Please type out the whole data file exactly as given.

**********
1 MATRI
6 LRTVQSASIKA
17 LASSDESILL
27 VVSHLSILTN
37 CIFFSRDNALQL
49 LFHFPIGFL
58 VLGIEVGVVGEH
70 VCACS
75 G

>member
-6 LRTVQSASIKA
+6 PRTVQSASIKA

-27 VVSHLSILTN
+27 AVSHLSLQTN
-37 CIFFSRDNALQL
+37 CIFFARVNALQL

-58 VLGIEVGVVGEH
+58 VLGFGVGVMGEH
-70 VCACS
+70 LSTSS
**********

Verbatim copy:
1 MATRI
6 LRTVQSASIKA
17 LASSDESILL
27 VVSHLSILTN
37 CIFFSRDNALQL
49 LFHFPIGFL
58 VLGIEVGVVGEH
70 VCACS
75 G

>member
-6 LRTVQSASIKA
+6 PRTVQSASIKA

-27 VVSHLSILTN
+27 AVSHLSLQTN
-37 CIFFSRDNALQL
+37 CIFFARVNALQL

-58 VLGIEVGVVGEH
+58 VLGFGVGVMGEH
-70 VCACS
+70 LSTSS